At the August clinic held at Anvil Brand in Lexington, Ill., American Farriers Team members Bryan Osborne and Bodie Trnka did a live shoeing, followed by working on shoe building and modifications. Although forging shoes get much of the attention when competition is discussed, Osborne and Trnka stressed the crucial need for foot prep.
The horse used for the clinic was long overdue — it was last shod in early spring. On the fronts, the left was the more upright foot and had lost its shoe at some point. The right foot was low and ran forward. Trnka says the key to helping this horse get better balanced is sticking to the basics.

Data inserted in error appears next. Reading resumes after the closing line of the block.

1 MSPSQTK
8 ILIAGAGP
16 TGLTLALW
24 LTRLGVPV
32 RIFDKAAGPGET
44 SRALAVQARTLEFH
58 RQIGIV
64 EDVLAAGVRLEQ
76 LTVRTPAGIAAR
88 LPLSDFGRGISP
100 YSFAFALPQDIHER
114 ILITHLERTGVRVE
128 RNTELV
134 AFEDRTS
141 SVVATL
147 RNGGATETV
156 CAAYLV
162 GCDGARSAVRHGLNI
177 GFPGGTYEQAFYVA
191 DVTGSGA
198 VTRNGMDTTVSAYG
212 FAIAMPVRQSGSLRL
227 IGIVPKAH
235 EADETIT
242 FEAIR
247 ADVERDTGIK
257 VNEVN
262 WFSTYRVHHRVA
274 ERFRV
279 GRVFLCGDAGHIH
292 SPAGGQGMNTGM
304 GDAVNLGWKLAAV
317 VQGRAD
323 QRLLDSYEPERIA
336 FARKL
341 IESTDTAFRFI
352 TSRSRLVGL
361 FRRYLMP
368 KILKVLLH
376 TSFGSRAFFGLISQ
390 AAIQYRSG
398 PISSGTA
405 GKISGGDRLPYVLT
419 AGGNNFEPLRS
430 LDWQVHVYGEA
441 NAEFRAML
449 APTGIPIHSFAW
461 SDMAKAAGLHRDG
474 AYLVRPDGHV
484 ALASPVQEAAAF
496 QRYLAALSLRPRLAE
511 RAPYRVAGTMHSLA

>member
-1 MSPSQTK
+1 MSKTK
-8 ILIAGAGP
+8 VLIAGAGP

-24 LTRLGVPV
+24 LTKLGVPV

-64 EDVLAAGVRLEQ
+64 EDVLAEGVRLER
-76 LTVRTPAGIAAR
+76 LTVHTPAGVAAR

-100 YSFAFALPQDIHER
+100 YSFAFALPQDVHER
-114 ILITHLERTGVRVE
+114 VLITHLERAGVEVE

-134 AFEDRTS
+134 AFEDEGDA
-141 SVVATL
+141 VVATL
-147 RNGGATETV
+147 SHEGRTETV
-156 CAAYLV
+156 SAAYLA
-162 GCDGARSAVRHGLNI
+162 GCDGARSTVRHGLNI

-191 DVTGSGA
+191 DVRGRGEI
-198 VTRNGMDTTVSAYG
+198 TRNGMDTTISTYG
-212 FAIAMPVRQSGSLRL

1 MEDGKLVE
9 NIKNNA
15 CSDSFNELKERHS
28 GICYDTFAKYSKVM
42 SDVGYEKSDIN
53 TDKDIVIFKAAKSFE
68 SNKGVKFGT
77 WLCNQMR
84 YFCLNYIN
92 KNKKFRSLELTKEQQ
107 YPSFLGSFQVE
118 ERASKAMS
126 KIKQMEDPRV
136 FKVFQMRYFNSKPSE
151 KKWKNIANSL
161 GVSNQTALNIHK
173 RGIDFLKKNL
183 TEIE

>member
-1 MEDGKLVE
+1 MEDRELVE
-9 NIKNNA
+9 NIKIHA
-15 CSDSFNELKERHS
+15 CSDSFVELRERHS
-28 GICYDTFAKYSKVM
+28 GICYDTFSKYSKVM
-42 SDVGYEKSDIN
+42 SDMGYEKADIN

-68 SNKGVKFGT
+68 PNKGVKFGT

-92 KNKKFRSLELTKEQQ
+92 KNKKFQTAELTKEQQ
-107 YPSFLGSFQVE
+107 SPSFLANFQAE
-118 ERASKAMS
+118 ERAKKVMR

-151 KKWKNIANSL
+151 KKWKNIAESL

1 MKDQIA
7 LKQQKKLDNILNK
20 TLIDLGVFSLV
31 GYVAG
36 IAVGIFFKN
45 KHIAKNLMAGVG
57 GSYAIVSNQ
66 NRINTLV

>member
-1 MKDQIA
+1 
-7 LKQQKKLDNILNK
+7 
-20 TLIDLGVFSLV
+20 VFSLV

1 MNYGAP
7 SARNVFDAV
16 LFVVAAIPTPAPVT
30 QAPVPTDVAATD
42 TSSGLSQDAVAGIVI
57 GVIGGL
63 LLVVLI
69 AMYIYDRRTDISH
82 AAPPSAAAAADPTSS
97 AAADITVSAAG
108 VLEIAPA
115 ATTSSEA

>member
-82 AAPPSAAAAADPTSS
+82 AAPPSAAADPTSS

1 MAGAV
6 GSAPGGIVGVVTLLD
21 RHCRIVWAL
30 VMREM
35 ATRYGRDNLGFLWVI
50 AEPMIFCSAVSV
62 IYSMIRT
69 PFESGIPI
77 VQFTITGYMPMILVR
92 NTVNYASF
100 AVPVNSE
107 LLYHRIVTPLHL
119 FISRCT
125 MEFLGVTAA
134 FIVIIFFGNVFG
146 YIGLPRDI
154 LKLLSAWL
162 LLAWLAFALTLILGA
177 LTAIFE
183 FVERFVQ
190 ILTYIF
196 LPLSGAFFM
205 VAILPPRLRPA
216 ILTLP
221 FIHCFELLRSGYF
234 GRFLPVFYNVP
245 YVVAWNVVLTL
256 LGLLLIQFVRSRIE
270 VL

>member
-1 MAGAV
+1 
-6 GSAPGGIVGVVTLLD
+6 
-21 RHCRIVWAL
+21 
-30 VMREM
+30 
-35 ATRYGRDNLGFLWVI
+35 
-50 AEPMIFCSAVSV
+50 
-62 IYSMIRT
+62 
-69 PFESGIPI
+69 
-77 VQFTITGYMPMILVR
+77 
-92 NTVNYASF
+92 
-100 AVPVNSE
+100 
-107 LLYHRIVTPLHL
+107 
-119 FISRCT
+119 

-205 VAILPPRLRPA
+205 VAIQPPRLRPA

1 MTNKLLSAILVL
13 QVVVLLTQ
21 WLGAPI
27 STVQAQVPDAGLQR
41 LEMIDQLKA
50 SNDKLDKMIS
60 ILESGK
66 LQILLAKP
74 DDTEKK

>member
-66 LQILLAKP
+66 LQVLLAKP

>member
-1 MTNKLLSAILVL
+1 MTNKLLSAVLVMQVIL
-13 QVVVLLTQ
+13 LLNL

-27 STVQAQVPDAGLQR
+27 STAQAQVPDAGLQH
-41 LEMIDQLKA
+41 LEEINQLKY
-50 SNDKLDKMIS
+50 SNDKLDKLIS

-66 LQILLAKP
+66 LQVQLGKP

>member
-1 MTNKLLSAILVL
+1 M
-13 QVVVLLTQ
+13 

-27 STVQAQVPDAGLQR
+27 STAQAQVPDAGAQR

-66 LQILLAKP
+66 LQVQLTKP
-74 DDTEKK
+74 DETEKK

Coming across a horse this overdue is more likely to occur in everyday shoeing, but not in a contest. Despite the challenges presented by this horse, the experience helps the individual improve.
“Every day I’m focusing on getting my feet flat, getting my shapes and getting my measurements,” Trnka says “I don’t see much difference between that and what I do for a contest. Every foot for me is a contest and I’m always disappointed because there is always something I could have done better.”
Sighting down the upright foot, Trnka notes that he sees it high laterally, but is thinking about the…